Where I rant and share questions my experience from my interview with Hack Reactor (sort of).

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Where I rant and share questions my experience from my interview with Hack Reactor (sort of).


I keep looking for the key out of my novice programming level, but nothing seems to be clicking in the right place. It’s an icky situation.

[caption id=”” align=”aligncenter” width=”256”]{width=”256” height=”256”} The bow is the circular part.[/caption]

The reasons I decided to consider these ‘coding bootcamps’, which have garnered both positive and negative public opinions is because I think it’s going to provide the bow for that key I was describing earlier.

I’d have to take care of the important bits of the key of course, but it would be inconvenient if the key didn’t have a bow, wouldn’t it? I’m going to avoid going off a tangent here now…

So, in lamest terms, the way I’m feeling right now about my programming skills is similar to feeling like Big Head from the TV show Silicon ValleyRichard and Big Head can relate to each other. They’re buddies and they both work (or worked) at the same company. But their skills level are completely off. Richard really gets algorithms and data structures. He really gets them. But Big Head, he can only make these shady MVPs that turn out to be pretty sexist.

[caption id=”” align=”aligncenter” width=”630”]{width=”630” height=”420”} Whut??[/caption]

I mean, I can’t even make MVPs yet (not even shady ones), but you still get the point.

You know, a simpler analogy might have been comparing a hare and a turtle (me being the turtle). I just don’t feel like I’m moving fast enough in my learning process, and the situation becomes ickier and ickier.


Anyways, I had an interview scheduled with Hack Reactor today.

As quick preparation, I went over what a closure and callback was. I had seen these topics repeatedly mentioned in posts throughout Quora and the blogs of HR students.

So, what is a closure? That is the question.

  • A closure, I’ve come to understand, is a function that ‘closes over’ local variables.
  • A callback function, on the other hand, can be used as a closure, but a callback function itself is when the function is called within itself in order to be be ‘called back’ later.
  • I figured these topics would be something HR wants their applicants somewhat familiar with since Node works with closures and callbacks all the bloody time.

Unfortunately, the interview never took place over some confusion over my aliases. Whoops. I ended up rescheduling… 😔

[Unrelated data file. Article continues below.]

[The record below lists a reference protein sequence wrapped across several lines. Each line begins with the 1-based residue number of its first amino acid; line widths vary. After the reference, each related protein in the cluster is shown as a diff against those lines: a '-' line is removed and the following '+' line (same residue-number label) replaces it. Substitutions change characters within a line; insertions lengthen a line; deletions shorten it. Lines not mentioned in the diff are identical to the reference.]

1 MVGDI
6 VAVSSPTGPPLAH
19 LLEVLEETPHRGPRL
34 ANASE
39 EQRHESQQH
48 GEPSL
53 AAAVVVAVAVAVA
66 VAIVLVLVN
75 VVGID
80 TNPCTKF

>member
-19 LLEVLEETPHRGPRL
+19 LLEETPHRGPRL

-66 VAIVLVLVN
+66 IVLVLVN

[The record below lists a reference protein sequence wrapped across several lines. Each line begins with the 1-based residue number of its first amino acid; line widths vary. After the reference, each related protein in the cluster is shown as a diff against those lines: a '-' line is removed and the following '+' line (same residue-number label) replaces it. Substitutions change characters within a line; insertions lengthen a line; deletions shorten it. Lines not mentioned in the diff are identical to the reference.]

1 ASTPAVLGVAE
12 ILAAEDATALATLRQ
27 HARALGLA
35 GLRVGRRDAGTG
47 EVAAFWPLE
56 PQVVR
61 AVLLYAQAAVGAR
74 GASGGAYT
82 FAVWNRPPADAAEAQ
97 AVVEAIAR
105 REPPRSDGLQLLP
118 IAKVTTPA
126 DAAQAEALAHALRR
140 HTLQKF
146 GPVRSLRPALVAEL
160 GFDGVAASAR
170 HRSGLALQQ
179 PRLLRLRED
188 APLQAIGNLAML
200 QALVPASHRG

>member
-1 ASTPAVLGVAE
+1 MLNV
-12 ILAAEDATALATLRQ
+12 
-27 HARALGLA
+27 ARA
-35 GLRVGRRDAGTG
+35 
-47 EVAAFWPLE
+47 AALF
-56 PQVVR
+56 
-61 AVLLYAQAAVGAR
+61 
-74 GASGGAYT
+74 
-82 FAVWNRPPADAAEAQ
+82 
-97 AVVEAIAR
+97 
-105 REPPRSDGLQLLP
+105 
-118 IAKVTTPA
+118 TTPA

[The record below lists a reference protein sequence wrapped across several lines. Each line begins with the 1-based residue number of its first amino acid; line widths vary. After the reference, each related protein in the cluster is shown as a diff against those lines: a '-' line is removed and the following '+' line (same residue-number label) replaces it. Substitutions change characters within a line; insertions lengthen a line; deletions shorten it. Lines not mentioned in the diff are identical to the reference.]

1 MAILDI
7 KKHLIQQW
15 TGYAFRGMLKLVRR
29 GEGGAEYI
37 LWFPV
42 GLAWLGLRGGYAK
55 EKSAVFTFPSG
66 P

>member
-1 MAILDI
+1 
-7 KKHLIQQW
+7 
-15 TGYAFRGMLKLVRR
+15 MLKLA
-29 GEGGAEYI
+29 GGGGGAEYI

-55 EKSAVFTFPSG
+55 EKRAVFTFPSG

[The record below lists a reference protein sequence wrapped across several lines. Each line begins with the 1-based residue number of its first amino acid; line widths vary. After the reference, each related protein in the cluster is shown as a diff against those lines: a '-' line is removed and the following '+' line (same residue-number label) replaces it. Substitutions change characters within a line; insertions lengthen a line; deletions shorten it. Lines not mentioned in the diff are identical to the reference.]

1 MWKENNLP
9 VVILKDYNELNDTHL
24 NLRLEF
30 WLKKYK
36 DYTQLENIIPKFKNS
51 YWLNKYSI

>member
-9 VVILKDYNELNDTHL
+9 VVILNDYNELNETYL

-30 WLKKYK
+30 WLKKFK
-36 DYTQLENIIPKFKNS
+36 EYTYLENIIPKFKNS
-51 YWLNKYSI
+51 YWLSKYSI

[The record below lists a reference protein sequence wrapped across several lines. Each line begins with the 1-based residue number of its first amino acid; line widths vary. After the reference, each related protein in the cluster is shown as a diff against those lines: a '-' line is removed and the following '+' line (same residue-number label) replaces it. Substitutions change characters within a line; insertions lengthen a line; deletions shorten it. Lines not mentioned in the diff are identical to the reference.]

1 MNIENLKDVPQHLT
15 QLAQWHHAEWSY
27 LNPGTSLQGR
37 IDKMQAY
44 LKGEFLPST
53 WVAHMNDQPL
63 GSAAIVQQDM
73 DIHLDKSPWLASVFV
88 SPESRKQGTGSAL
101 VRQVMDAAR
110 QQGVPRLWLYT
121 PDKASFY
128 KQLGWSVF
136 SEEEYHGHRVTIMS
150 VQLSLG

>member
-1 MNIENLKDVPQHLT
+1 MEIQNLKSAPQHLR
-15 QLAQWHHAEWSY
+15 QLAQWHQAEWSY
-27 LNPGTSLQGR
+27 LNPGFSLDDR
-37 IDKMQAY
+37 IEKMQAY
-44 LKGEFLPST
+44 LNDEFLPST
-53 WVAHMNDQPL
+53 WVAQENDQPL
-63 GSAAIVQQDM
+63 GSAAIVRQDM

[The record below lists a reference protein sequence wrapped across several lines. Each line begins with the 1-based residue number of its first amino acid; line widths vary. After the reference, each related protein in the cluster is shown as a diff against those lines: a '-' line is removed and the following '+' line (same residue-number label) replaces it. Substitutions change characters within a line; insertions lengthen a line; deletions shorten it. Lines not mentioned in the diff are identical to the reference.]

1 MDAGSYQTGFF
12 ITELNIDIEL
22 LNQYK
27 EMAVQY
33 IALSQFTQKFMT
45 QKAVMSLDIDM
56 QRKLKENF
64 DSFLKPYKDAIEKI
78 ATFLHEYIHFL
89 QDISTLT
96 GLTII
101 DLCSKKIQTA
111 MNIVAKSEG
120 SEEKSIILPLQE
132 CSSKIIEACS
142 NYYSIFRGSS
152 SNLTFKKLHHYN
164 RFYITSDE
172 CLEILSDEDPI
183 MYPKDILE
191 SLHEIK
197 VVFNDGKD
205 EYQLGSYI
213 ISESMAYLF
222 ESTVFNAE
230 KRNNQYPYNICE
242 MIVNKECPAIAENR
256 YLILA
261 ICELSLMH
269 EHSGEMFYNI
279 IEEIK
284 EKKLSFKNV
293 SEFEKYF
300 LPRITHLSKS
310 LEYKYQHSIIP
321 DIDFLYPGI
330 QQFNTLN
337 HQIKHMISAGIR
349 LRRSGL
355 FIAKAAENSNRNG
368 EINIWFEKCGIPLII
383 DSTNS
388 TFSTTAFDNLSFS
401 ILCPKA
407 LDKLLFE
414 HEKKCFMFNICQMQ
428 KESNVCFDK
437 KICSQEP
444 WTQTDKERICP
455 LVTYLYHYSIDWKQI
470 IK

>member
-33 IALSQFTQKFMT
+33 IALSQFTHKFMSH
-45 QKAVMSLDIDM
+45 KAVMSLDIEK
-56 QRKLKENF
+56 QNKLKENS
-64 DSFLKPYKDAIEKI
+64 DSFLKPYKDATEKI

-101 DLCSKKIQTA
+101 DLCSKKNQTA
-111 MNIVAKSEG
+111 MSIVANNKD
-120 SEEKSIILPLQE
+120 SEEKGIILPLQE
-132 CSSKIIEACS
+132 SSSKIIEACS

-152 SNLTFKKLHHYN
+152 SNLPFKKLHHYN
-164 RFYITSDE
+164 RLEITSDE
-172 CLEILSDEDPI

However, even though there were some discrepancies over the setup of my interview, I was still able to meet up with someone. The interviewer asked that I don’t reveal their name and that I should share this article with them. So cheers, interviewer! 😁


The interviewer in question was a Hacker in Residence and a recent grad of the program, having graduated in December. The interviewer now works part time for Hack Reactor and on personal projects. Their #1 goal now is to basically be an entrepreneur/consultant/free-lancer. Being a full-time software engineering would just be part of that goal.


Questions Asked (Not In Any Particular Order) 💬

Answers have been paraphrased or are otherwise taken verbatim.

I’ve decided to categorize the questions I asked into 4 sections: questions specifically Pertaining to Hack Reactor, Student Experience, Logistics/Numbers, and Personal Cohort Experience (what the interviewer personally experienced in his cohort).


Pertaining to Hack Reactor

  1. Why do you think those specific bootcamps were chosen to meet with the Department of Veteran Affairs at the White House? I’m not allowed to comment on that.
  2. How do you guys keep a database of all the graduate outcomes? The HR community is very strong. The hiring and admissions team always make sure the outcome is very positive. For as long the school is in existence, HR intends to stay involved in the students and their aftermath. Outcomes are generally tracked from the beginning of the application.
  3. I heard somewhere that you guys use Code School for part of your pre-work? When a student is accepted, a large amount of pre-work gets assigned for them to accomplish. There is a number of mandatory exercises, and then about 2/3 of that is recommended work. Of that recommended work, Code School classes are recommended. It’s still a very tiny portion.
  4. During the actual course, do you guys use online learning software like that? No, the curriculum is mostly focused around projects that are based in GitHub repos.

Overall Student Experience

  1. If a student was not doing well midway through the program, how does Hack Reactor handle that? What we’re told to do as students is to make sure to raise those red flags as soon as possible. Having said that, there are many safety mechanisms in place. There are people in place to act as ‘sheperds’ - those that are highly involved in each of the incoming classes. The abilities of each student will end up tailoring the after hour activities or lectures. No one is going to get left behind.
  2. What events do students attend outside the bootcamp (e.g. Hackathons, Meetups)? We host Hackathons here at Hack Reactor and we have our own Meetup group. We don’t recommend outside Hackathons during the program because there wouldn’t be any time.
  3. In the 2nd part of the bootcamp where they have to make projects, do teams struggle to come up with solid ideas or do you encourage them to think about them beforehand or how does that work? For the individual project, I had something I wanted to work on. For the team thesis project, we had a number of ideas but we worked collaboratively to decide which one to ultimately pursue. If the teams want, client projects can be provided as well. So to answer your question, both are available.